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Trigonometric limit problem

MacLaddy

Member
Jan 29, 2012
52
Hello math helpers and others. Before I ask my question I would like to say that I appreciate everyone's help on these boards, and I hope that I will not be too large of a nuisance in the future. I am in my first calculus class, and it appears that I am going to need a lot of help. I was a member of the previous forum, but I didn't post often, so I hope there isn't any type of limit. :rolleyes:

Here's my question.


$$\displaystyle\lim_{\theta\rightarrow 0} {\frac{\sec(\theta)-1}{\theta}}/$$

Um, really don't know where to go from here. Should I expand that numerator to be (1/cos(Θ)) - 1? I know the basic rules of sinx/x = 1, and cosx-1/x = 0, and how to simplify simple things like sin2x/x, but I can't seem to get a start on this one.

Any help would be greatly appreciated. Also, I usually prefer to use Latex, but my typical [itex] tags aren't working, and $$ centers it. Any advice on getting an in line equation, so I don't just have to type sin(x)/x?

Thanks again,
Mac

*EDIT* I think I figured out the LaTex
 
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Alexmahone

Active member
Jan 26, 2012
268
Should I expand that numerator to be (1/cos(Θ)) - 1?
Yes. And then use the identity $\displaystyle 1-\cos\theta=2\sin^2\frac{\theta}{2}$.
 

MacLaddy

Member
Jan 29, 2012
52
I'm sorry, I am probably just a bit tired, but I don't understand how you go from \(\frac{\frac{1}{cos{\theta}}-1}{\theta}\) to \((1-\cos{\theta})\) identity. I'll look at this more tomorrow when I am a bit clearer, but if you could elaborate some I would appreciate it.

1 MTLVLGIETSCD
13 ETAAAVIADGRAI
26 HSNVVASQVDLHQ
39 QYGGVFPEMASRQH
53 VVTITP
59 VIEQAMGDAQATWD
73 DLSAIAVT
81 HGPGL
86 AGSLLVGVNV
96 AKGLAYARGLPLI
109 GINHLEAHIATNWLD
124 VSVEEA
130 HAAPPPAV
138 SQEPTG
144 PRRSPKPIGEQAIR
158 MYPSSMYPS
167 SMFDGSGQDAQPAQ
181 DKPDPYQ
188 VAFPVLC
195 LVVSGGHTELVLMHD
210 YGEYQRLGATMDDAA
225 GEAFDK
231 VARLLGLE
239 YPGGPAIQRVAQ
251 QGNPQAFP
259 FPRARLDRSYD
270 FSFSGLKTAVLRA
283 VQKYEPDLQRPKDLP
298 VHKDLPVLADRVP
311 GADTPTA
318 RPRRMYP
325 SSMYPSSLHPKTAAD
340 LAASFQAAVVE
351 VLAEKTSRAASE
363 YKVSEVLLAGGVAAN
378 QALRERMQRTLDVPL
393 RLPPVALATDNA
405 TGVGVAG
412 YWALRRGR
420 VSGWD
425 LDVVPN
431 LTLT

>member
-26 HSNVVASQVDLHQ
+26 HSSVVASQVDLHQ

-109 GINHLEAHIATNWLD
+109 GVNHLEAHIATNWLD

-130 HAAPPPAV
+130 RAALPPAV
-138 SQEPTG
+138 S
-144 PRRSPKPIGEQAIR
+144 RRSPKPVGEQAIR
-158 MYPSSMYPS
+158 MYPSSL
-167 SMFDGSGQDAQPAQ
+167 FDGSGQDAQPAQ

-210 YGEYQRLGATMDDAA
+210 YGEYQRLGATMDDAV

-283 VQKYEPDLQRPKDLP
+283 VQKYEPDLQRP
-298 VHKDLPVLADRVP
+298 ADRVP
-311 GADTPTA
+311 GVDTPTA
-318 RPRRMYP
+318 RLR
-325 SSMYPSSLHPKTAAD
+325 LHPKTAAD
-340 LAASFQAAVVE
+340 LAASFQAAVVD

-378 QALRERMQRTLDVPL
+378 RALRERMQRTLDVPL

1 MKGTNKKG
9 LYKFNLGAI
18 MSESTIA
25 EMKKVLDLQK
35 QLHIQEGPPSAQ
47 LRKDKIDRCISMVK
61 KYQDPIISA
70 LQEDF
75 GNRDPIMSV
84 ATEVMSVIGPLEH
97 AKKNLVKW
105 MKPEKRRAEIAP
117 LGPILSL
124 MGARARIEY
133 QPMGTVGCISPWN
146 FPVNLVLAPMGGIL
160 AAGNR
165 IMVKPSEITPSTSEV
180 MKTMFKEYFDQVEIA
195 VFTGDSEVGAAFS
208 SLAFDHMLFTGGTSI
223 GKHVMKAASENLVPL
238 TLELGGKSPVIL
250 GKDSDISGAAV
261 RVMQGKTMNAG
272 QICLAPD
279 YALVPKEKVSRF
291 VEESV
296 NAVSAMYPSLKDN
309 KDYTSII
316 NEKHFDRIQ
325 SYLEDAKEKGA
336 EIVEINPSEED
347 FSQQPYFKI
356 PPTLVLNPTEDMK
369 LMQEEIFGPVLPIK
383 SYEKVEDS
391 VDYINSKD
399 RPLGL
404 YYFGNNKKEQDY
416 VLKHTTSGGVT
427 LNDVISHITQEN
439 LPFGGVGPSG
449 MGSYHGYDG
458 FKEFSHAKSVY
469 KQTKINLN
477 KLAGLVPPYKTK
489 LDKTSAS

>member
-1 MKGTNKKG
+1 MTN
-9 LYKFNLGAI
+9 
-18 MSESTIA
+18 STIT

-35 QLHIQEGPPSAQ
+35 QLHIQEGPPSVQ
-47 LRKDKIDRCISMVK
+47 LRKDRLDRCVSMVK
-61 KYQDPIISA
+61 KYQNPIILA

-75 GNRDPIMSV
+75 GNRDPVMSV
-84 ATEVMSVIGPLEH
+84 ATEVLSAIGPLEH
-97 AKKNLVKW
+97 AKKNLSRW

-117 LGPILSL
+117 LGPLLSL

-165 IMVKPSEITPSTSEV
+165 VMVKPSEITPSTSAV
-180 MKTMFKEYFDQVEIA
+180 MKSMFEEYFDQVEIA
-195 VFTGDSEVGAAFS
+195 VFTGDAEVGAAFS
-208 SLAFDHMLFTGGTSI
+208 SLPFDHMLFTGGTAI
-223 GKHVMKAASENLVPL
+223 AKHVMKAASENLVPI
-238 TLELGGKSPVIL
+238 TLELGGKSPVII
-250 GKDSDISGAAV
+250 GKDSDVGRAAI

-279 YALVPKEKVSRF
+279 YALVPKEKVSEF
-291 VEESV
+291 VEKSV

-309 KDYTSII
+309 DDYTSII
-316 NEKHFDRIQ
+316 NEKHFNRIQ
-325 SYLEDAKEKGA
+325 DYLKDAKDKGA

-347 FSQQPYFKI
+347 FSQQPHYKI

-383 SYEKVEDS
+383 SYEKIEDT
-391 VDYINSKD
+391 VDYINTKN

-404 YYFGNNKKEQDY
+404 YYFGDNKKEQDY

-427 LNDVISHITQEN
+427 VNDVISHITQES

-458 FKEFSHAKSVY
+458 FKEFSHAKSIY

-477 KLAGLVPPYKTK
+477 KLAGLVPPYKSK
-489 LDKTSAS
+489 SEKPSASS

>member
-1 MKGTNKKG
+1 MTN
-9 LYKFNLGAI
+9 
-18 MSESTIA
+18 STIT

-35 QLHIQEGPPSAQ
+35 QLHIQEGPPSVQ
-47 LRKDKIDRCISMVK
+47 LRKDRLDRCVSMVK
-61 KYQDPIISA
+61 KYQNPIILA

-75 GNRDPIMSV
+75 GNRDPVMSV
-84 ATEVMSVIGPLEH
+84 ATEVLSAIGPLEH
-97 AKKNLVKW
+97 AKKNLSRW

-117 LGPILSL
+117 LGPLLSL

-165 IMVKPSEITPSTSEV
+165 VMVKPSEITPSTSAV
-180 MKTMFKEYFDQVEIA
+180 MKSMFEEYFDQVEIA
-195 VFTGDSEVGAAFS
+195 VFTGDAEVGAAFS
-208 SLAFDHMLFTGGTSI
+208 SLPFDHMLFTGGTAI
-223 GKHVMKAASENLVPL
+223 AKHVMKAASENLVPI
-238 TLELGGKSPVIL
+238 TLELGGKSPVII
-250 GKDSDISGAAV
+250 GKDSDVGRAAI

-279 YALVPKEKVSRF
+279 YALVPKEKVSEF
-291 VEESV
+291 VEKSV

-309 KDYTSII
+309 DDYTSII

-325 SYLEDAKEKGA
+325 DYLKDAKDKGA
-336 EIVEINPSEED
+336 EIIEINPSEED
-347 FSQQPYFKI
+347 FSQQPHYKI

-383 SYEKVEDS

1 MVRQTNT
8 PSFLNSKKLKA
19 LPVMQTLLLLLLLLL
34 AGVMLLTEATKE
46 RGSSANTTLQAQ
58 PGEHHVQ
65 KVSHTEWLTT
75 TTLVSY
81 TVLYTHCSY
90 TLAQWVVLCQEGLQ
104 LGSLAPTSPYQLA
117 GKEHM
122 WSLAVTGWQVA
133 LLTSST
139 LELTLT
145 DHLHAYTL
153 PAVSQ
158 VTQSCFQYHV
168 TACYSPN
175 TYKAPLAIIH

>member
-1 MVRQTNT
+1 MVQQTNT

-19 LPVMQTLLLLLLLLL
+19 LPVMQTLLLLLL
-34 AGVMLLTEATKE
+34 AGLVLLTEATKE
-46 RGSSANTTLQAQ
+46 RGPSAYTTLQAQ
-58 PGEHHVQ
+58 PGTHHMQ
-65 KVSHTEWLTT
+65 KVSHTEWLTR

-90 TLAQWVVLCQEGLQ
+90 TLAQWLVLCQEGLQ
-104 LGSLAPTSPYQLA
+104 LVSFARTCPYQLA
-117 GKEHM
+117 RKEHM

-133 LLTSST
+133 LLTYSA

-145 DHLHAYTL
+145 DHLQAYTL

Thanks again,
Mac
 

Prove It

Well-known member
MHB Math Helper
Jan 26, 2012
1,403
I'm sorry, I am probably just a bit tired, but I don't understand how you go from \(\frac{\frac{1}{cos{\theta}}-1}{\theta}\) to \((1-\cos{\theta})\) identity. I'll look at this more tomorrow when I am a bit clearer, but if you could elaborate some I would appreciate it.

Thanks again,
Mac
\[ \displaystyle \begin{align*} \frac{\frac{1}{\cos{\theta}} - 1}{\theta} &= \frac{\frac{1 - \cos{\theta}}{\cos{\theta}}}{\theta} \\ &= \frac{1 - \cos{\theta}}{\theta\cos{\theta}} \\ &= \frac{1 - \cos{\theta}}{\theta} \cdot \frac{1}{\cos{\theta}} \end{align*} \]

I'm sure you know that the limit of a product is equal to the product of the limits...
 

MacLaddy

Member
Jan 29, 2012
52
Okay, thanks guys. I am following you now. The step I was missing was multiplying all by cos(Θ). It simplifies to 0 * 1 in the bottom.

Very much appreciated, thank you.
 

CaptainBlack

Well-known member
Jan 26, 2012
890
I'm sure you know that the limit of a product is equal to the product of the limits...
As long as both exist.

\[ \lim_{x \to 0}\left( x \times (1/x)\right) =1 \ne \left(\lim_{x \to 0} (x) \right) \left(\lim_{x \to 0} (1/x) \right) \text{ which is undefined }\]

CB
 
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